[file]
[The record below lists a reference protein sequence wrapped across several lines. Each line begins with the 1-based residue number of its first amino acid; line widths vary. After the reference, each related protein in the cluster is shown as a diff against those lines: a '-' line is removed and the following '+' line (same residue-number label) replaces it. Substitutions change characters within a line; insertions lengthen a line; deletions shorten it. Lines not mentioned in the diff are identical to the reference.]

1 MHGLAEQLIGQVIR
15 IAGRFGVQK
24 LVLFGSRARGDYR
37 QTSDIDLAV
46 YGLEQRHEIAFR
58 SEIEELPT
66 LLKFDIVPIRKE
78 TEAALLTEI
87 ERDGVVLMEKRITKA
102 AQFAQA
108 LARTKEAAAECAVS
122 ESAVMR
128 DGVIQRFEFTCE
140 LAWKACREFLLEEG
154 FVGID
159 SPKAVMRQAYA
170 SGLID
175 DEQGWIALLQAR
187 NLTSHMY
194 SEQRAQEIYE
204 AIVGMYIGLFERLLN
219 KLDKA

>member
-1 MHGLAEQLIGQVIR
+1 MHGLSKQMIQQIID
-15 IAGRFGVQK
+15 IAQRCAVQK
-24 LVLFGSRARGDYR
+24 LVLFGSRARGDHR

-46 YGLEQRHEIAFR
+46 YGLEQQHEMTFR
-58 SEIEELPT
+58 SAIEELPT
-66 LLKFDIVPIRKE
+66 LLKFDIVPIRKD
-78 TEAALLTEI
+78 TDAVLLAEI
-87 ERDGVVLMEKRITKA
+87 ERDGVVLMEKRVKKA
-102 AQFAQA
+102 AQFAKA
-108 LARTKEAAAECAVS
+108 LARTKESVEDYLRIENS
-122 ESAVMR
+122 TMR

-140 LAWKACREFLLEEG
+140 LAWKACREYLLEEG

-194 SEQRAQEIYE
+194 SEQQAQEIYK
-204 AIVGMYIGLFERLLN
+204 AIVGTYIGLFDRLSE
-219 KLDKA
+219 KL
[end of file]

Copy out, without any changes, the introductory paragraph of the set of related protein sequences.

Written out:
[The record below lists a reference protein sequence wrapped across several lines. Each line begins with the 1-based residue number of its first amino acid; line widths vary. After the reference, each related protein in the cluster is shown as a diff against those lines: a '-' line is removed and the following '+' line (same residue-number label) replaces it. Substitutions change characters within a line; insertions lengthen a line; deletions shorten it. Lines not mentioned in the diff are identical to the reference.]